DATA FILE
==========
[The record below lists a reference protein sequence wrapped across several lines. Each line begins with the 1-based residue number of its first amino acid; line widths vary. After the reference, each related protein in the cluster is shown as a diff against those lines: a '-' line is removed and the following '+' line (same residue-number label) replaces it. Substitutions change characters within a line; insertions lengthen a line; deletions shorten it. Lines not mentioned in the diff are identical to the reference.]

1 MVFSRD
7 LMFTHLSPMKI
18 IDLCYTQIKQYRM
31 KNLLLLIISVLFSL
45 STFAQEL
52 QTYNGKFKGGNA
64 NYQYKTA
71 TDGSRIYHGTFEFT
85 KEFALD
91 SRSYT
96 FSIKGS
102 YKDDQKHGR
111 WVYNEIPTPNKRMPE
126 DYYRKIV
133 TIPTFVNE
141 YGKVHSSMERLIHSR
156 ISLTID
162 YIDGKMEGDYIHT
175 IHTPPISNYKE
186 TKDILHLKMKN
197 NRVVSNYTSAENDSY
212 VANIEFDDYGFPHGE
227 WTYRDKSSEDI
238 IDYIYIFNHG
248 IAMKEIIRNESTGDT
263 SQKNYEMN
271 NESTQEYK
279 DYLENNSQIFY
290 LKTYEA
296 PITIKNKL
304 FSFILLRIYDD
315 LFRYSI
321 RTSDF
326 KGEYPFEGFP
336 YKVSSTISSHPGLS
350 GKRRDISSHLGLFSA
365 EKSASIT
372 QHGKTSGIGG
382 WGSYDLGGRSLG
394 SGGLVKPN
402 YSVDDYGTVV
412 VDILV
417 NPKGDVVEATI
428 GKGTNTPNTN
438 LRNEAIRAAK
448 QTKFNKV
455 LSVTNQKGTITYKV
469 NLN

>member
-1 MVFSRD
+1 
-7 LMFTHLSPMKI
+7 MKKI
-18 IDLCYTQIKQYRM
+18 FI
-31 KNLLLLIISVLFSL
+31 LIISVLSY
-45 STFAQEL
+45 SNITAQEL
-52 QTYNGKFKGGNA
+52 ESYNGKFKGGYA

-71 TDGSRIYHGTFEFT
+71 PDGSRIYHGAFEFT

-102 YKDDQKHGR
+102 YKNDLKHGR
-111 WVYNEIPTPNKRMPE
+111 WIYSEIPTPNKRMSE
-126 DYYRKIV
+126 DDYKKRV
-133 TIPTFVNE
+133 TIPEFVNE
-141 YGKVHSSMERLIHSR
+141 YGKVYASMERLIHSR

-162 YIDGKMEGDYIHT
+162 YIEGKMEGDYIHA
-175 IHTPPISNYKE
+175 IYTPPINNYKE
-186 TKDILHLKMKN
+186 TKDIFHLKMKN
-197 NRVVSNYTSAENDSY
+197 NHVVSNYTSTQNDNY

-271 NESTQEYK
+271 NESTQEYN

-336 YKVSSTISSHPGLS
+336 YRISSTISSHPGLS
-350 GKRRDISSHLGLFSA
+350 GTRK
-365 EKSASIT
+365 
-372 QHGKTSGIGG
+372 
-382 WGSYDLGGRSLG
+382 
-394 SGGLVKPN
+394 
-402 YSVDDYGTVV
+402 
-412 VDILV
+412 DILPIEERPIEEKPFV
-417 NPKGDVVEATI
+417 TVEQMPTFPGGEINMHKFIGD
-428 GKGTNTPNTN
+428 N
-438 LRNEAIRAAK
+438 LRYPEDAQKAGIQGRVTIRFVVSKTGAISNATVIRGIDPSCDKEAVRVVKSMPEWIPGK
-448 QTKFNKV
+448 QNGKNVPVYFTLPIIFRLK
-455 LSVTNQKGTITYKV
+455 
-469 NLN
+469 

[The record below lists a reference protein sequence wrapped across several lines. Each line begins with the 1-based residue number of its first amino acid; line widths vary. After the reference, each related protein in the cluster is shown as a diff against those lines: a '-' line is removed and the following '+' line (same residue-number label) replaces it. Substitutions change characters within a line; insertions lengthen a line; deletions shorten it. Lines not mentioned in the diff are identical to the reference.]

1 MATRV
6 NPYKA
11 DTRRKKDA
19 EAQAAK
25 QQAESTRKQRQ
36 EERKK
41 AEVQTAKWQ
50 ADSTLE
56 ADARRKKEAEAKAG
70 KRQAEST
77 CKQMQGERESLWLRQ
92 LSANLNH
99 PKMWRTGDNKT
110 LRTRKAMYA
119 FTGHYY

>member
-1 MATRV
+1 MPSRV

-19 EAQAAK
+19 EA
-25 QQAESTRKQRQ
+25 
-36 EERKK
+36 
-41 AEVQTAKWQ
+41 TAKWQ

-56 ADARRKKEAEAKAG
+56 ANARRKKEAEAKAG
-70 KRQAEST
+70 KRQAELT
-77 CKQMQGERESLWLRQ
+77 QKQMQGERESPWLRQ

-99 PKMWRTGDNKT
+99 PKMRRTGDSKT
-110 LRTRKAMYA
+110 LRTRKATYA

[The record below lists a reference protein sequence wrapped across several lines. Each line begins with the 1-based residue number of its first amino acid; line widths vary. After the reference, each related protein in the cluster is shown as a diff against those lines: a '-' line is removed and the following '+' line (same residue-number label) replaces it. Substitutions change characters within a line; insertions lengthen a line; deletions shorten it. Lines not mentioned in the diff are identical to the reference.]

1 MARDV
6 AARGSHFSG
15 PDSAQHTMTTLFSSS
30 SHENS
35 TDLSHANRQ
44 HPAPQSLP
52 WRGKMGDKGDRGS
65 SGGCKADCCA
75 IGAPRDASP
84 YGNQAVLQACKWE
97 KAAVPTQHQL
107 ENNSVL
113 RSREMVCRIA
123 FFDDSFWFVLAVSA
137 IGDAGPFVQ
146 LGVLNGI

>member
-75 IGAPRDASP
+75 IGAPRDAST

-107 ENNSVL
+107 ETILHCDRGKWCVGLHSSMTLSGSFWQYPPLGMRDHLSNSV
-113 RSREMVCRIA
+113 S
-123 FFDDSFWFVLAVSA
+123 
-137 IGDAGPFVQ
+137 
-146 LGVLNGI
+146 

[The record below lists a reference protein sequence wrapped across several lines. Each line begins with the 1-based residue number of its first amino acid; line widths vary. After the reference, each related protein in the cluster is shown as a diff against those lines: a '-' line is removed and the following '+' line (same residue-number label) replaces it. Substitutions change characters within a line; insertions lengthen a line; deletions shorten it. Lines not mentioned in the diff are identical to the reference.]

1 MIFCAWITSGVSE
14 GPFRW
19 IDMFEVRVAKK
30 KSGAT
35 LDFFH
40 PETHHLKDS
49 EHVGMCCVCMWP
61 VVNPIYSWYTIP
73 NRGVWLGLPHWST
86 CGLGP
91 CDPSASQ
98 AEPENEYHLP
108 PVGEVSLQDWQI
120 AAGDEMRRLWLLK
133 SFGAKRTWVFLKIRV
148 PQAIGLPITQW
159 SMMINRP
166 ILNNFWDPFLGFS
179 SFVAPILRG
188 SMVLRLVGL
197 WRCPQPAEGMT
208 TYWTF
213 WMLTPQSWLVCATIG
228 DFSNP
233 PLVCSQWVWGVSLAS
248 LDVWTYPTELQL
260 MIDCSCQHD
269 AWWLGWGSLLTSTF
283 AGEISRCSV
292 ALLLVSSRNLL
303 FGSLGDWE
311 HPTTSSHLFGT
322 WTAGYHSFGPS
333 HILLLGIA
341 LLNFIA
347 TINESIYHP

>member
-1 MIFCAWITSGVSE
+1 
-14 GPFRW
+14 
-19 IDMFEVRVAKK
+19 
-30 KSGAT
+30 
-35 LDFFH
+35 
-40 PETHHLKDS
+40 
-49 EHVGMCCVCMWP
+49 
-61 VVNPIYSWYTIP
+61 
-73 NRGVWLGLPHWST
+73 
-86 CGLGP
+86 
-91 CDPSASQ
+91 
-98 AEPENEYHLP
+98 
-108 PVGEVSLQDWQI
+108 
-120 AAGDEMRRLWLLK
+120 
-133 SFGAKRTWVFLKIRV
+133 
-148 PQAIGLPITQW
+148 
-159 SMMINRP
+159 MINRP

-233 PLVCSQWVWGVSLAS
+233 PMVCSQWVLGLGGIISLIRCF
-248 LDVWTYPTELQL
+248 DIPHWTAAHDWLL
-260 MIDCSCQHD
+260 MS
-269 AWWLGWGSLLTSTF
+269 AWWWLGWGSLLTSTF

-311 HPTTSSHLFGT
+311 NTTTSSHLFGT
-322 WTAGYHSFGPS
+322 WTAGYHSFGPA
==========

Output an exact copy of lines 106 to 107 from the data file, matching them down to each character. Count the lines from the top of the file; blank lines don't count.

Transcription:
+438 LRYPEDAQKAGIQGRVTIRFVVSKTGAISNATVIRGIDPSCDKEAVRVVKSMPEWIPGK
-448 QTKFNKV